The Washington Post cites the website irinn.ir as saying the two were each sentenced to three years for illegal entry into Iran and five years for spying for the United States, again citing unnamed sources in Iran’s judiciary. It is not yet clear whether those sentences include the more than two years the two men have already served in Tehran’s Evin Prison; they were arrested on July 31, 2009.
Both charges are absurd. Eye witness testimony uncovered in our own reporting, corroborated by the account of Sarah Shourd, Bauer’s fiance, who was released last year, strongly indicate that the three friends, who had embarked on a hiking trip in the scenic mountains of Iraqi Kurdistan, only crossed the border into Iran after being gestured off their hiking trail by armed guards. The spying charge is ludicrous, and Iran has never offered a shred of evidence for this claim. That’s because no such evidence exists.
Bauer and Fattal have 20 days to appeal the sentence. As the Washington Post editorialized earlier this month, as rumors were circulating of a possible compassionate release for Ramadan, “Promises of leniency by Iranian President Mahmoud Ahmadinejad in the case have not been borne out….If the court finds them guilty on the charges of espionage, we hope they will be sentenced to time served and released.” The choice to release them now lies in Ahmadinejad’s hands.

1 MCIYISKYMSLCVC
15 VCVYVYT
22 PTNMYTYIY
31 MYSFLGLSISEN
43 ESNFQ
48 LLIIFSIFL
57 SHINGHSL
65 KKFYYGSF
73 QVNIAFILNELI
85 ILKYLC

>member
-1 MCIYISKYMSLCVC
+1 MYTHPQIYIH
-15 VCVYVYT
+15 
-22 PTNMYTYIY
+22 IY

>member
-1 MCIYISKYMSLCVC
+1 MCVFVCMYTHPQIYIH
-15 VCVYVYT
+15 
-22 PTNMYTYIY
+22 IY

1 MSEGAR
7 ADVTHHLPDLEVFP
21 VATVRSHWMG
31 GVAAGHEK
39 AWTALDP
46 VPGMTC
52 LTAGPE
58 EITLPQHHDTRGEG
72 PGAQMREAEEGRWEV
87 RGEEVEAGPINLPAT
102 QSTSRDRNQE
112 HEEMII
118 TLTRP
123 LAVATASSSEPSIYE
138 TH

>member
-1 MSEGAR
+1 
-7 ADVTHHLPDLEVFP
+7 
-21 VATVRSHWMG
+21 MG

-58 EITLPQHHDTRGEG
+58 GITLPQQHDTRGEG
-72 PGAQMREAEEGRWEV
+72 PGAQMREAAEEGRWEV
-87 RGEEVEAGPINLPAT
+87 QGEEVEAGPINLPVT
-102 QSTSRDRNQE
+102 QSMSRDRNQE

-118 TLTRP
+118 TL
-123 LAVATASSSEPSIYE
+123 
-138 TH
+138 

Once again the unfeeling, brutality of international politics comes into play. There families must be in excruciating pain. Pain that will last ever day they are held there — whether it’s one day, a month or 8 years.
Joe Gandelman is a former fulltime journalist who freelanced in India, Spain, Bangladesh and Cypress writing for publications such as the Christian Science Monitor and Newsweek. He also did radio reports from Madrid for NPR’s All Things Considered. He has worked on two U.S. newspapers and quit the news biz in 1990 to go into entertainment. He also has written for The Week and several online publications, did a column for Cagle Cartoons Syndicate and has appeared on CNN.